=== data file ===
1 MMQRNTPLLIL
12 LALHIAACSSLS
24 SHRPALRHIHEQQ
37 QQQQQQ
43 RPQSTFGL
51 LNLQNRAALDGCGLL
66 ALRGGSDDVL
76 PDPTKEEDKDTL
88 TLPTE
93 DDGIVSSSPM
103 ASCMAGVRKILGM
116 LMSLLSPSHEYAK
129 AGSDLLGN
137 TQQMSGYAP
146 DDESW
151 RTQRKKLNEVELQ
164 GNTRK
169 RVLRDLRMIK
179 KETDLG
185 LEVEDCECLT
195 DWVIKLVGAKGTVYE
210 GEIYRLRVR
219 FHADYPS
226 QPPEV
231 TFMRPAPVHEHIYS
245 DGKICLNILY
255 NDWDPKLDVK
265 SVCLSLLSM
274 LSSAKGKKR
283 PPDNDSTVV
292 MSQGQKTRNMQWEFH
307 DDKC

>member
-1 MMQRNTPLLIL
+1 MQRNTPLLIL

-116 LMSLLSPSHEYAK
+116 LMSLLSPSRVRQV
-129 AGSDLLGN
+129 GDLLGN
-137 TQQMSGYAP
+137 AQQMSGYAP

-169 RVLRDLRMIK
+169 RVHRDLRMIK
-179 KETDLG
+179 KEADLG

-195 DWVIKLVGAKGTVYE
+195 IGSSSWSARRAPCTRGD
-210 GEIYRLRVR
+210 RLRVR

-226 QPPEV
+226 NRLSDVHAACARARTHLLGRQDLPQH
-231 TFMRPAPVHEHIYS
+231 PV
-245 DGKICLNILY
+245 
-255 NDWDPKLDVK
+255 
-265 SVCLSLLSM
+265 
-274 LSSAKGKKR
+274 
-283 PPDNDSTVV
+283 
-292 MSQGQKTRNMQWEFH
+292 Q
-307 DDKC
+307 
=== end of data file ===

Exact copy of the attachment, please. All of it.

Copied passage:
1 MMQRNTPLLIL
12 LALHIAACSSLS
24 SHRPALRHIHEQQ
37 QQQQQQ
43 RPQSTFGL
51 LNLQNRAALDGCGLL
66 ALRGGSDDVL
76 PDPTKEEDKDTL
88 TLPTE
93 DDGIVSSSPM
103 ASCMAGVRKILGM
116 LMSLLSPSHEYAK
129 AGSDLLGN
137 TQQMSGYAP
146 DDESW
151 RTQRKKLNEVELQ
164 GNTRK
169 RVLRDLRMIK
179 KETDLG
185 LEVEDCECLT
195 DWVIKLVGAKGTVYE
210 GEIYRLRVR
219 FHADYPS
226 QPPEV
231 TFMRPAPVHEHIYS
245 DGKICLNILY
255 NDWDPKLDVK
265 SVCLSLLSM
274 LSSAKGKKR
283 PPDNDSTVV
292 MSQGQKTRNMQWEFH
307 DDKC

>member
-1 MMQRNTPLLIL
+1 MQRNTPLLIL

-116 LMSLLSPSHEYAK
+116 LMSLLSPSRVRQV
-129 AGSDLLGN
+129 GDLLGN
-137 TQQMSGYAP
+137 AQQMSGYAP

-169 RVLRDLRMIK
+169 RVHRDLRMIK
-179 KETDLG
+179 KEADLG

-195 DWVIKLVGAKGTVYE
+195 IGSSSWSARRAPCTRGD
-210 GEIYRLRVR
+210 RLRVR

-226 QPPEV
+226 NRLSDVHAACARARTHLLGRQDLPQH
-231 TFMRPAPVHEHIYS
+231 PV
-245 DGKICLNILY
+245 
-255 NDWDPKLDVK
+255 
-265 SVCLSLLSM
+265 
-274 LSSAKGKKR
+274 
-283 PPDNDSTVV
+283 
-292 MSQGQKTRNMQWEFH
+292 Q
-307 DDKC
+307 